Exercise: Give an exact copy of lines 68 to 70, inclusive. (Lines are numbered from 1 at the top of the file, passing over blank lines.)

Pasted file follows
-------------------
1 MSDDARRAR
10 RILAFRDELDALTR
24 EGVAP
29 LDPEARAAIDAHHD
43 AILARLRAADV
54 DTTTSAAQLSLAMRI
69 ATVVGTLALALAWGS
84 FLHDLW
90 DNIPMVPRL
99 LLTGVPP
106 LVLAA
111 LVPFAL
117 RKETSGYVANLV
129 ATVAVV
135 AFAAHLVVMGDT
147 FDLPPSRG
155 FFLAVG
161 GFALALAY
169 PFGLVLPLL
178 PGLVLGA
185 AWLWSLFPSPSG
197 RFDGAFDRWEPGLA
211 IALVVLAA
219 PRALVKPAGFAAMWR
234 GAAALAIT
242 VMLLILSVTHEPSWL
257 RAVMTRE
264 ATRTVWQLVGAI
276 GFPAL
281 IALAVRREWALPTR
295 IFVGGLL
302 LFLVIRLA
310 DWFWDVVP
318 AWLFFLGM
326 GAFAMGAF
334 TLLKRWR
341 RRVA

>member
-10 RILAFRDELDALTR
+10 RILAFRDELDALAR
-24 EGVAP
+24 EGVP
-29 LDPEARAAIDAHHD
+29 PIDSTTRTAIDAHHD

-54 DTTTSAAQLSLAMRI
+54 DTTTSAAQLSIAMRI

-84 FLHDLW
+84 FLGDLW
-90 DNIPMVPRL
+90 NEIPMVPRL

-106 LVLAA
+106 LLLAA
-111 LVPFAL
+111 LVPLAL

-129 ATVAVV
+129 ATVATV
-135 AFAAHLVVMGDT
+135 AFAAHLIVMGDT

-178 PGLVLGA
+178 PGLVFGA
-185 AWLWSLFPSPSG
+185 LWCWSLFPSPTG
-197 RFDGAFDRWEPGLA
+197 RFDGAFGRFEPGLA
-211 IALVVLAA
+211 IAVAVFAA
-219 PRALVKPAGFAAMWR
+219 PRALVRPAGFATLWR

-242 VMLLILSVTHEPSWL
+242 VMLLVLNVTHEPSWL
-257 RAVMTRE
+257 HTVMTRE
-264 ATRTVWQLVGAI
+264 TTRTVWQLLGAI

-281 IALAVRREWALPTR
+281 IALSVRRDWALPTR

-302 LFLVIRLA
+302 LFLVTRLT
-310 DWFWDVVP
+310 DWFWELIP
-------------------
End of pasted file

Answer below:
+219 PRALVRPAGFATLWR

-242 VMLLILSVTHEPSWL
+242 VMLLVLNVTHEPSWL